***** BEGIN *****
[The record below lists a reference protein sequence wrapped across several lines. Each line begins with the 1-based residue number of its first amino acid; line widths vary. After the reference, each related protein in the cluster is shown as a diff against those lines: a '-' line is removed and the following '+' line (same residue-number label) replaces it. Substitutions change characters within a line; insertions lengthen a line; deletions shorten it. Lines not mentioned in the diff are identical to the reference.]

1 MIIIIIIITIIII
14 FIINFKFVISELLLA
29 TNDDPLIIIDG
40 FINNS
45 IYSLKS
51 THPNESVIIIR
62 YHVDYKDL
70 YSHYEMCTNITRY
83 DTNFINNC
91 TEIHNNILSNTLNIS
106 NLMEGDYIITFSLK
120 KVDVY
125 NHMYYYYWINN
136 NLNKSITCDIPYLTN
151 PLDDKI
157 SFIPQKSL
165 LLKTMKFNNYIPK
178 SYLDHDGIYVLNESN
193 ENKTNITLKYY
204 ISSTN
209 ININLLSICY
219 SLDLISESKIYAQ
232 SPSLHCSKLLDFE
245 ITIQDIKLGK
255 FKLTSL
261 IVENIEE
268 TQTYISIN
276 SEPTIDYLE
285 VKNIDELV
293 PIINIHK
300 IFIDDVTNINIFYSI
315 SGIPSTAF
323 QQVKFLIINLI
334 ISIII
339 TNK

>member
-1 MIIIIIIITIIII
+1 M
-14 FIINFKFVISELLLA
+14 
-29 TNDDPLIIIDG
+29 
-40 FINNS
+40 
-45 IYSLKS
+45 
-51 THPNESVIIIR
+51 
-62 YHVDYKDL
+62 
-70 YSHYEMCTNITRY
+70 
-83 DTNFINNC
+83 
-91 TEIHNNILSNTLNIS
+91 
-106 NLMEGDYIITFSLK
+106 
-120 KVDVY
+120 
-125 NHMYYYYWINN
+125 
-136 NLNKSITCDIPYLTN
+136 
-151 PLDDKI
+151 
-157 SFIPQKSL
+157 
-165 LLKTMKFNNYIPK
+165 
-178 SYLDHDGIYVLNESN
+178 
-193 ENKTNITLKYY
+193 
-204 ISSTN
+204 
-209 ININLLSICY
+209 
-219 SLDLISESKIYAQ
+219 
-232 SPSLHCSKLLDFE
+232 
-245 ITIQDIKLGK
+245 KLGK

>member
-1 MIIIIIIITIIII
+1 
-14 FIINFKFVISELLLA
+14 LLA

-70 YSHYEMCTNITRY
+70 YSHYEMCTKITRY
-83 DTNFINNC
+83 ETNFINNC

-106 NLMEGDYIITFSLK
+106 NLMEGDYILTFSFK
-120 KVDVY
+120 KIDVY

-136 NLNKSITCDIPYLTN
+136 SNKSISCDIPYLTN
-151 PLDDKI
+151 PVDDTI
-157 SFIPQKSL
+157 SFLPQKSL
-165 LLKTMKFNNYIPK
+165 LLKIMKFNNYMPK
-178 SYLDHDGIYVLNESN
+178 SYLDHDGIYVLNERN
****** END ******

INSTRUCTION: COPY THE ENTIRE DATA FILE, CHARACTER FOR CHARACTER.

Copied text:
[The record below lists a reference protein sequence wrapped across several lines. Each line begins with the 1-based residue number of its first amino acid; line widths vary. After the reference, each related protein in the cluster is shown as a diff against those lines: a '-' line is removed and the following '+' line (same residue-number label) replaces it. Substitutions change characters within a line; insertions lengthen a line; deletions shorten it. Lines not mentioned in the diff are identical to the reference.]

1 MIIIIIIITIIII
14 FIINFKFVISELLLA
29 TNDDPLIIIDG
40 FINNS
45 IYSLKS
51 THPNESVIIIR
62 YHVDYKDL
70 YSHYEMCTNITRY
83 DTNFINNC
91 TEIHNNILSNTLNIS
106 NLMEGDYIITFSLK
120 KVDVY
125 NHMYYYYWINN
136 NLNKSITCDIPYLTN
151 PLDDKI
157 SFIPQKSL
165 LLKTMKFNNYIPK
178 SYLDHDGIYVLNESN
193 ENKTNITLKYY
204 ISSTN
209 ININLLSICY
219 SLDLISESKIYAQ
232 SPSLHCSKLLDFE
245 ITIQDIKLGK
255 FKLTSL
261 IVENIEE
268 TQTYISIN
276 SEPTIDYLE
285 VKNIDELV
293 PIINIHK
300 IFIDDVTNINIFYSI
315 SGIPSTAF
323 QQVKFLIINLI
334 ISIII
339 TNK

>member
-1 MIIIIIIITIIII
+1 M
-14 FIINFKFVISELLLA
+14 
-29 TNDDPLIIIDG
+29 
-40 FINNS
+40 
-45 IYSLKS
+45 
-51 THPNESVIIIR
+51 
-62 YHVDYKDL
+62 
-70 YSHYEMCTNITRY
+70 
-83 DTNFINNC
+83 
-91 TEIHNNILSNTLNIS
+91 
-106 NLMEGDYIITFSLK
+106 
-120 KVDVY
+120 
-125 NHMYYYYWINN
+125 
-136 NLNKSITCDIPYLTN
+136 
-151 PLDDKI
+151 
-157 SFIPQKSL
+157 
-165 LLKTMKFNNYIPK
+165 
-178 SYLDHDGIYVLNESN
+178 
-193 ENKTNITLKYY
+193 
-204 ISSTN
+204 
-209 ININLLSICY
+209 
-219 SLDLISESKIYAQ
+219 
-232 SPSLHCSKLLDFE
+232 
-245 ITIQDIKLGK
+245 KLGK

>member
-1 MIIIIIIITIIII
+1 
-14 FIINFKFVISELLLA
+14 LLA

-70 YSHYEMCTNITRY
+70 YSHYEMCTKITRY
-83 DTNFINNC
+83 ETNFINNC

-106 NLMEGDYIITFSLK
+106 NLMEGDYILTFSFK
-120 KVDVY
+120 KIDVY

-136 NLNKSITCDIPYLTN
+136 SNKSISCDIPYLTN
-151 PLDDKI
+151 PVDDTI
-157 SFIPQKSL
+157 SFLPQKSL
-165 LLKTMKFNNYIPK
+165 LLKIMKFNNYMPK
-178 SYLDHDGIYVLNESN
+178 SYLDHDGIYVLNERN